Cutting movies in half is very hip these days. Twilight, Harry Potter, The Hunger Games and now…John Woo? Yes, the director of Hard Boiled, The Killer and Face/Off made a two-parter in 2008 with Red Cliff, and he’s doing it again this year with The Crossing. An epic romance set against the tragedy of a capsized ferry in 1949, it stars Zhang Ziyi and was written by Melody Wang, who wrote Crouching Tiger, Hidden Dragon.
Now, that might sound like it’s John Woo’s Titanic, but it’s much bigger than that. The Crossing is a romance, a disaster film, a war film and more all rolled into one. It truly looks epic.
In China, The Crossing Part 1 opens in December and The Crossing Part 2 opens May 2015. There’s no U.S. release date yet. But, based on this trailer, I hope it gets one soon. Read More »
After years away from the big screen, John Woo is back this year — at least in China — with The Crossing. The first installment of the two-part film hits China in December. The movie is set in 1949 and will tell the stories of three couples whose lives intersect on the doomed Taiping steamer. The ship was carrying many hundreds of passengers from China and the last days of the communist-dominated Civil War, to new lives in Taiwan. All aboard were doomed, and the ship has been called the “Chinese Titanic” as a result. This first Crossing trailer introduces many of the people on board, albeit without subtitles. Check out the footage below. Read More »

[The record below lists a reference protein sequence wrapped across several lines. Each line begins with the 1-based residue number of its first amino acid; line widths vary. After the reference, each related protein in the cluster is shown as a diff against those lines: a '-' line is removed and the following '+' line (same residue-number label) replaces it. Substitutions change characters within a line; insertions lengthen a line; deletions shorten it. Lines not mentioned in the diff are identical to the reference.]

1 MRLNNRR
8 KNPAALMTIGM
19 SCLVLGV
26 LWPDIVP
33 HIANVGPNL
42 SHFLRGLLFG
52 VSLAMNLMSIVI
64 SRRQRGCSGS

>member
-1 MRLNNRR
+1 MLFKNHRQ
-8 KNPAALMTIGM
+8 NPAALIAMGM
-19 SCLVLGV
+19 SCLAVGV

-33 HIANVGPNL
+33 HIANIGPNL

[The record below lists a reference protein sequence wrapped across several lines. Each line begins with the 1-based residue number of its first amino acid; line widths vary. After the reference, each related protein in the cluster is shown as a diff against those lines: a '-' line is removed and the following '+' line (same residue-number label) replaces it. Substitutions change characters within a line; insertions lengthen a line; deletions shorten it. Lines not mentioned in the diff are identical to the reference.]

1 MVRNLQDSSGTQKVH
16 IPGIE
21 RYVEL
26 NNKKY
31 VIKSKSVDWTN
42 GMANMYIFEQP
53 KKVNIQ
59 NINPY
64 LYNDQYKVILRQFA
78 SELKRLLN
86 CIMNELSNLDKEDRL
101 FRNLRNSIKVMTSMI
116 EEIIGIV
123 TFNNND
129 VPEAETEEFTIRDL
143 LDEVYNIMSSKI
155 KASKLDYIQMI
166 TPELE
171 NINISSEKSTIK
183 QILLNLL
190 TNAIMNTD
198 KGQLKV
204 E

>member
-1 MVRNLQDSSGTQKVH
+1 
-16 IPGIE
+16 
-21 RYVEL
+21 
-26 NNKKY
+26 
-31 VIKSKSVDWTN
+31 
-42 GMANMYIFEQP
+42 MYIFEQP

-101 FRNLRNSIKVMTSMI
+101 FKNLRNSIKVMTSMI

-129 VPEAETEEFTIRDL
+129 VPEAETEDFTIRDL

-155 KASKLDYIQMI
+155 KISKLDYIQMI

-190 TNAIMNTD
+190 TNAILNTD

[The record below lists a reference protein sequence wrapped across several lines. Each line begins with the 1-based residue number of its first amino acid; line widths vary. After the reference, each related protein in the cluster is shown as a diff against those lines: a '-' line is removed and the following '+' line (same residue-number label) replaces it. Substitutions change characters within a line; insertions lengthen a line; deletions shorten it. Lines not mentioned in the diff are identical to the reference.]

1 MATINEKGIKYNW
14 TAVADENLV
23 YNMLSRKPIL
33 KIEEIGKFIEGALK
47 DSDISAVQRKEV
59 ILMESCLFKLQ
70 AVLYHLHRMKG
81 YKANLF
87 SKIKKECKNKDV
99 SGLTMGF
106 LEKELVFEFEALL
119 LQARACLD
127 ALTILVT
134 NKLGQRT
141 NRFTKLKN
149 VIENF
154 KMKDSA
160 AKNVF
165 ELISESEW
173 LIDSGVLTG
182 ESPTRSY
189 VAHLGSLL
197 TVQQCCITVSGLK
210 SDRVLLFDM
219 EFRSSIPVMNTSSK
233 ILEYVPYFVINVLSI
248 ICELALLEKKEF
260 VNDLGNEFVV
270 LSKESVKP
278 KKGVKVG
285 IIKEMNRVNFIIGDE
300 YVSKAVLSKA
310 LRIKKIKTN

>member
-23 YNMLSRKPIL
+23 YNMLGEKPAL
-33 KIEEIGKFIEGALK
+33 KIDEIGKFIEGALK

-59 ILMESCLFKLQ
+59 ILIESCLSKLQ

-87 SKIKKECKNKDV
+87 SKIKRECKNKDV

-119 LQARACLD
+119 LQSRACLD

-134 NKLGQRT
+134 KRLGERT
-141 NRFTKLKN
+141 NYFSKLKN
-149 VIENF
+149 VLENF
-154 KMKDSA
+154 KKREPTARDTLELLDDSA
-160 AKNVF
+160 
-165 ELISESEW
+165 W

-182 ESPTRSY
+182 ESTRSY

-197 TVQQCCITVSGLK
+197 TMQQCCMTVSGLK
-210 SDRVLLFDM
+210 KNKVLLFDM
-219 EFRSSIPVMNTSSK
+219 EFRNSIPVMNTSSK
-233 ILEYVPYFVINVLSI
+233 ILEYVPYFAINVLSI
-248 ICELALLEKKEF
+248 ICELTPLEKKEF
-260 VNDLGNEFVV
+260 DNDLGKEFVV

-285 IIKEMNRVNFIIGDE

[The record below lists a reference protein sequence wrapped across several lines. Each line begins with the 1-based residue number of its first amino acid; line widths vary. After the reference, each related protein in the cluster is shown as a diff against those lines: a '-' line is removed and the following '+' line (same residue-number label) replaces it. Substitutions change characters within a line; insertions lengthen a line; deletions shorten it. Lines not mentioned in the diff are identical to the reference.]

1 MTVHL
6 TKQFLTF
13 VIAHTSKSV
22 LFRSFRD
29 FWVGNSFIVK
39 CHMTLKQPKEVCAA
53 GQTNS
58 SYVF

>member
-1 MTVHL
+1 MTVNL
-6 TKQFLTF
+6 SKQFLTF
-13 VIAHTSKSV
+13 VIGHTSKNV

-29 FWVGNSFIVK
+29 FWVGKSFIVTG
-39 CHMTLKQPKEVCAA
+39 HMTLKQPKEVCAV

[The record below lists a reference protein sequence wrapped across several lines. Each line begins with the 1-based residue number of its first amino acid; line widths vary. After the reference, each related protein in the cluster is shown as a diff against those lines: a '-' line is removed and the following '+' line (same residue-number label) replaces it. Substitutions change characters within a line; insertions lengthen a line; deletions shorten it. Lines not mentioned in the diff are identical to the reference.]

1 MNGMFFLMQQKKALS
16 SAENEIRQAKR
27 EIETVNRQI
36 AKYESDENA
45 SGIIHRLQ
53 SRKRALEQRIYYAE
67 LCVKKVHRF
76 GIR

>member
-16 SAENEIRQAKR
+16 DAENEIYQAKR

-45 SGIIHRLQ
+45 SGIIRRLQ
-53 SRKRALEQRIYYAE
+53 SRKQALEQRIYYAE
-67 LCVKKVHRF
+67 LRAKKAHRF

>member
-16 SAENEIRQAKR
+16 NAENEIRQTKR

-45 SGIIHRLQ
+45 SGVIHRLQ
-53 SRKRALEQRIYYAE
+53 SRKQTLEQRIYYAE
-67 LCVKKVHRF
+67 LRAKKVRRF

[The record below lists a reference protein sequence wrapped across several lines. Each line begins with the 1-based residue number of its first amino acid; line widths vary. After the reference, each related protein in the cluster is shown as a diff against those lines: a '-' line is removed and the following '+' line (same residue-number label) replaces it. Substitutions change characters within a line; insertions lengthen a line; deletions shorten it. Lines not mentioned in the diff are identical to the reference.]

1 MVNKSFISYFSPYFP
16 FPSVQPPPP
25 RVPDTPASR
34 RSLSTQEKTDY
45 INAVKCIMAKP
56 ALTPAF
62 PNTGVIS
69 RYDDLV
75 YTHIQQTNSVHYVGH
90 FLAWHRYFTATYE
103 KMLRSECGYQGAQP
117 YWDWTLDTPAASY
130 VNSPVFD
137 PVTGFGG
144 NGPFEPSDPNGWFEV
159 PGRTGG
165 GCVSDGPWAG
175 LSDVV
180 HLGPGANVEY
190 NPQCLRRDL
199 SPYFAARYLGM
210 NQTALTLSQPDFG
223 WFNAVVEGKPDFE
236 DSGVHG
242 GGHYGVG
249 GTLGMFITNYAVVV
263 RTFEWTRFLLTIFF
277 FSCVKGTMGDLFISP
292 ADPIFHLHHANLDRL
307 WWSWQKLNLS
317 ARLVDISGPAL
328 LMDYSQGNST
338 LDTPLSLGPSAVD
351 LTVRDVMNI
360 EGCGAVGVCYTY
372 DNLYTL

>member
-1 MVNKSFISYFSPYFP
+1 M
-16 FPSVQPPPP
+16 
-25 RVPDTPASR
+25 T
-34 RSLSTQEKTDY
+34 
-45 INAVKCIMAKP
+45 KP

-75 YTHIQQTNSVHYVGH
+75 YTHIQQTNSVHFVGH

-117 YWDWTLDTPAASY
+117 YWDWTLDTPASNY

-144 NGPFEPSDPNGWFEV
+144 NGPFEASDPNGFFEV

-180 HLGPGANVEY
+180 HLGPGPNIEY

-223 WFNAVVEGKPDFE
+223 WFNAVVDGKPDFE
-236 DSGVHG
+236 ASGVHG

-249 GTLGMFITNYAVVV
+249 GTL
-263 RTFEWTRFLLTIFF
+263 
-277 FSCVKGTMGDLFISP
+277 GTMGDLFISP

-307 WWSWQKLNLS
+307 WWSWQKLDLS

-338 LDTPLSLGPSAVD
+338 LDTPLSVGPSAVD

John Woo has been quiet for several years as he dealt with throat cancer, and as government script approval was delayed for his latest film, but he’s ready to return to cinema screens with a new two-part epic. Much as his last major effort, Red Cliff, was a two-part tale drawn from Chinese history, so too The Crossing is a period piece split into two parts. (Between the two projects, Woo also co-directed Reign of Assassins.)
The Crossing is very different from Red Cliff in other respects, however. It is set in 1949, and follows the stories and fates of the passengers of the steamer Taiping, which sank with as many as 1500 passengers on board. (The ship is often called “the Chinese Titanic,” because of the number of casualties.) Now the first film is set for a December release in China, meaning we can perhaps expect to see it in 2015. Read More »